The last really fun Diwali I can recall was in 1995, the year when there was a solar eclipse on the middle day. I remember going to see The Mask that day, and Rangeela the next day. I remember getting together with cousins and bursting hordes of crackers. I remember going to a chess tournament the preceding weekend and doing fairly well.

After that, I have just been going through the motions. Buying crackers, bursting them, pretending to enjoy them, but feeling empty at the end of it. In one of those years (1997) I’ve ended up nearly blasting my hand. In another (2001) I have played teenpatti, and made a princely sum of Rs. 3.20 . I have written exams on Diwali (2004). I’ve gone and attended quizzes (2005 and 2006), and even fallen in love (2005).

Ok I know this has been an extremely long and incoherent post. I would be really impressed if you are still reading this. There is one little way in which I plan to celebrate this year’s Diwali. My newest hobby is cooking. So far I’ve been cooking mostly basic stuff. Rice, chapati, sambar, rasam, curry, etc. I’ve made the odd sweet also – I’ve made Kesari bhath twice. But I think I should use this opportunity, and also those two ancient packets of milk lying in my freezer, and make some nice sweet. So yes, that’s how I’ll celebrate Diwali. I don’t know yet if I’ll share the sweet that I’m going to make. I’ll let you know on wednesday.

11 thoughts on “God, Religion, Diwali, etc.”

  1. Solar eclipse 1995, incidentally, was on Oct 24th. I thought it might have been Oct 25th.. so googled.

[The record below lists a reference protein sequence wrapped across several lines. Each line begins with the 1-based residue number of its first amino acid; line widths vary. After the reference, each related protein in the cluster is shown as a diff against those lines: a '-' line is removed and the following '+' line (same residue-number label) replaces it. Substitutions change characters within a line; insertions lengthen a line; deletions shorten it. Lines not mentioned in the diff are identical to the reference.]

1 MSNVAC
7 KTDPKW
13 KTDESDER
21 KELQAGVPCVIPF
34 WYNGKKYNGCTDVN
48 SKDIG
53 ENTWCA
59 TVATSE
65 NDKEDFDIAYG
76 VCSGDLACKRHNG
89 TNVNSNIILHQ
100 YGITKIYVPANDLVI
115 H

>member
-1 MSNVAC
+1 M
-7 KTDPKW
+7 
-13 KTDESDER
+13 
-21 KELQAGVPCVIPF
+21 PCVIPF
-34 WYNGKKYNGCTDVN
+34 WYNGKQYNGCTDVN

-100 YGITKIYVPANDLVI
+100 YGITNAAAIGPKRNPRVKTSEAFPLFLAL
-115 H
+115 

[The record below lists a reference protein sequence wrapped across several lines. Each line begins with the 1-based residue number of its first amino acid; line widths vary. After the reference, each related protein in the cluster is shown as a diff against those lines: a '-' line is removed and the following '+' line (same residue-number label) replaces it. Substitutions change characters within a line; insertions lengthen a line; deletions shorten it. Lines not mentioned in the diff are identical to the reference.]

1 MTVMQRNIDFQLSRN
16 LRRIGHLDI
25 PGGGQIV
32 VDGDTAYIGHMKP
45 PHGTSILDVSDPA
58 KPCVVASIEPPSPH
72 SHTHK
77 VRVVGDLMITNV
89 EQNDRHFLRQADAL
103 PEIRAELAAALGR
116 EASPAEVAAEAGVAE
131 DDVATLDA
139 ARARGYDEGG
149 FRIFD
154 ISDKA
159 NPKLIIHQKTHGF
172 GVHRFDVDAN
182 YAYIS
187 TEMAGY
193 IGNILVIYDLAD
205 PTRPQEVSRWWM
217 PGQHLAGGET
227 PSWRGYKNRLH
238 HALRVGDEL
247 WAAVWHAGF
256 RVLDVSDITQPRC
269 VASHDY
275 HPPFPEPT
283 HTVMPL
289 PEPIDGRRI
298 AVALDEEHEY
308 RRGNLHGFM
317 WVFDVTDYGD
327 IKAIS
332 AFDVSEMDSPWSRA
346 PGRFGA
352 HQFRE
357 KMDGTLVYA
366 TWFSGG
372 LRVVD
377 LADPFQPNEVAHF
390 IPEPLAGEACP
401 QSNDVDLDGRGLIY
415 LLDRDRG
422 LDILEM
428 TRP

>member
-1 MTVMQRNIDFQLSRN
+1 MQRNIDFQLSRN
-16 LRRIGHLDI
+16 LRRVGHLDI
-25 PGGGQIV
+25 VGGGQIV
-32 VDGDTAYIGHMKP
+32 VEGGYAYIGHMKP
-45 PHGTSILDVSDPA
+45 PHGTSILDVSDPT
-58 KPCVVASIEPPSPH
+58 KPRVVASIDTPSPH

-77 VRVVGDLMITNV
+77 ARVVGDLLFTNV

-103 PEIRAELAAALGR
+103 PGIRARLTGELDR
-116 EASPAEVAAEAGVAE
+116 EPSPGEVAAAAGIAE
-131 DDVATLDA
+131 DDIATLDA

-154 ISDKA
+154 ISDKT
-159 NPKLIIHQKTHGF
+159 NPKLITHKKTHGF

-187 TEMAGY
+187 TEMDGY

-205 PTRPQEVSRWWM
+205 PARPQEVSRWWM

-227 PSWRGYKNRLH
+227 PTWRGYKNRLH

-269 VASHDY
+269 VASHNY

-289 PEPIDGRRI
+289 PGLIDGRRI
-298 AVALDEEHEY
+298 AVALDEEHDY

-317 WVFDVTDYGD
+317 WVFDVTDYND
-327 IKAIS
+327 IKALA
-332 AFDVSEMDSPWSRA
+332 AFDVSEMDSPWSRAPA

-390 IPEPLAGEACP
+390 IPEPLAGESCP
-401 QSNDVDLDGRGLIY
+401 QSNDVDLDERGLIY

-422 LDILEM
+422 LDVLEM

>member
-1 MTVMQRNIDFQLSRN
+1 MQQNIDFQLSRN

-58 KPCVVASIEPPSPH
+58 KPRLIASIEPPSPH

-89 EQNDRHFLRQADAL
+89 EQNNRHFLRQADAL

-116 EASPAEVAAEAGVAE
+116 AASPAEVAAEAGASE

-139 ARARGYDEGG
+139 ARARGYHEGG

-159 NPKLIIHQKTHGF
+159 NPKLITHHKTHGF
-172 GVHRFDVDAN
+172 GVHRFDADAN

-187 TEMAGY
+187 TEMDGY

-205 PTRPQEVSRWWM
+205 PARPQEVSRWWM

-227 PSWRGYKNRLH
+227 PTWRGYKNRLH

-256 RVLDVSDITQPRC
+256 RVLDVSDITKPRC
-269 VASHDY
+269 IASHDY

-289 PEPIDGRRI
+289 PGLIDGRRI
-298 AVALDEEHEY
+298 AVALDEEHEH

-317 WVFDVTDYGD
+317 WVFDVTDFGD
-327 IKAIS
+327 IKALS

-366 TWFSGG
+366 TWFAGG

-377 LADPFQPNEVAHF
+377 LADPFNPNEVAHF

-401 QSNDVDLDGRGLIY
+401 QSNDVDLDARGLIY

Stating the (painfully) ob, but u need to find a girl!

  2. noDappa,
    It is true that with changes in our society, and our lifestyles and work culture splitting apart nuclear families as well, festivals are the only times that junta can get together.

    This is another of those things that remind you painfully of how we’re getting westernized. Those junta meet up for Christmas, Thanksgiving and Easter (maybe). Desis in general meet up for Diwali and one other bigass festival depending on which part of the country you’re from.

    Hopefully those days will come again where we celebrate festivals for their real value, rather than as a means of just getting away from work, spending hajjar dabboo on discount offers and thinking of the ‘good old days’ (which is an alarming trend indicating that we’re getting ancient too. Death.).

    1. i’m not really sure if this has much to do with our getting westernized. and i don’t really believe that all change in culture is bad. culture needs to constantly evolve, and sometimes a step down is a step in the right direction – so as to ensure that we don’t get stuck in local maxima.

      1. fair, but rate of change shouldn’t be as drastic as we’re currently experiencing. At least for me, when I used to live at home, things were still fairly decent. But the sea change I am experiencing is slightly alarming, personally.

    1. i’ve already made kesari bhath twice. come out quite well. and as thigns stand now, NED are there to make a sweet tomorrow.

  3. @ Hari- I feel-“We are getting westernized” is a flawed argument, it is just that we are becoming what we want to be, which is why the situation is more deplorable!what say?

      1. my reply was for Varun’s arguement, in case you thought otherwise. If you want to argue as well, let me tell you that you are right, and you win, and I will commission your trophy once I am done with Varun’s. K.